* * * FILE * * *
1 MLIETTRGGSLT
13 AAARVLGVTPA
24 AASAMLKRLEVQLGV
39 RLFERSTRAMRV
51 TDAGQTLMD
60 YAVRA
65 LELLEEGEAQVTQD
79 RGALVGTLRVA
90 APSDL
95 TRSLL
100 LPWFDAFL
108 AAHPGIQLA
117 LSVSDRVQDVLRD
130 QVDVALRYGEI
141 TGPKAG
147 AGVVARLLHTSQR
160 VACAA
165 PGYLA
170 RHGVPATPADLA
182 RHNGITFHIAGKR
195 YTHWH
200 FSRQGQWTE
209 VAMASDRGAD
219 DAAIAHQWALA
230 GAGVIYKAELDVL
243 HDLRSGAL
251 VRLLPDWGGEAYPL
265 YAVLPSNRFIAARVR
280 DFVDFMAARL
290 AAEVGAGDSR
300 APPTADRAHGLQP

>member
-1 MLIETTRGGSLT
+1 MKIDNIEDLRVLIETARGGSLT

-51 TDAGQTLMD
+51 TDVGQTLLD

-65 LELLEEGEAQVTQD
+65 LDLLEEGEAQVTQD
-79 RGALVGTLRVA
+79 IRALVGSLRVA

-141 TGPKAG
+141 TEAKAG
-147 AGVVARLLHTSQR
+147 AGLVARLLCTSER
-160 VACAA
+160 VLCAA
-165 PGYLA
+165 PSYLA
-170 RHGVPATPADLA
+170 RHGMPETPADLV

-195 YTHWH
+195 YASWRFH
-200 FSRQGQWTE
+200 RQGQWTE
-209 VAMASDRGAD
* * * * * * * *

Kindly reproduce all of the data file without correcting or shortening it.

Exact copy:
1 MLIETTRGGSLT
13 AAARVLGVTPA
24 AASAMLKRLEVQLGV
39 RLFERSTRAMRV
51 TDAGQTLMD
60 YAVRA
65 LELLEEGEAQVTQD
79 RGALVGTLRVA
90 APSDL
95 TRSLL
100 LPWFDAFL
108 AAHPGIQLA
117 LSVSDRVQDVLRD
130 QVDVALRYGEI
141 TGPKAG
147 AGVVARLLHTSQR
160 VACAA
165 PGYLA
170 RHGVPATPADLA
182 RHNGITFHIAGKR
195 YTHWH
200 FSRQGQWTE
209 VAMASDRGAD
219 DAAIAHQWALA
230 GAGVIYKAELDVL
243 HDLRSGAL
251 VRLLPDWGGEAYPL
265 YAVLPSNRFIAARVR
280 DFVDFMAARL
290 AAEVGAGDSR
300 APPTADRAHGLQP

>member
-1 MLIETTRGGSLT
+1 MKIDNIEDLRVLIETARGGSLT

-51 TDAGQTLMD
+51 TDVGQTLLD

-65 LELLEEGEAQVTQD
+65 LDLLEEGEAQVTQD
-79 RGALVGTLRVA
+79 IRALVGSLRVA

-141 TGPKAG
+141 TEAKAG
-147 AGVVARLLHTSQR
+147 AGLVARLLCTSER
-160 VACAA
+160 VLCAA
-165 PGYLA
+165 PSYLA
-170 RHGVPATPADLA
+170 RHGMPETPADLV

-195 YTHWH
+195 YASWRFH
-200 FSRQGQWTE
+200 RQGQWTE
-209 VAMASDRGAD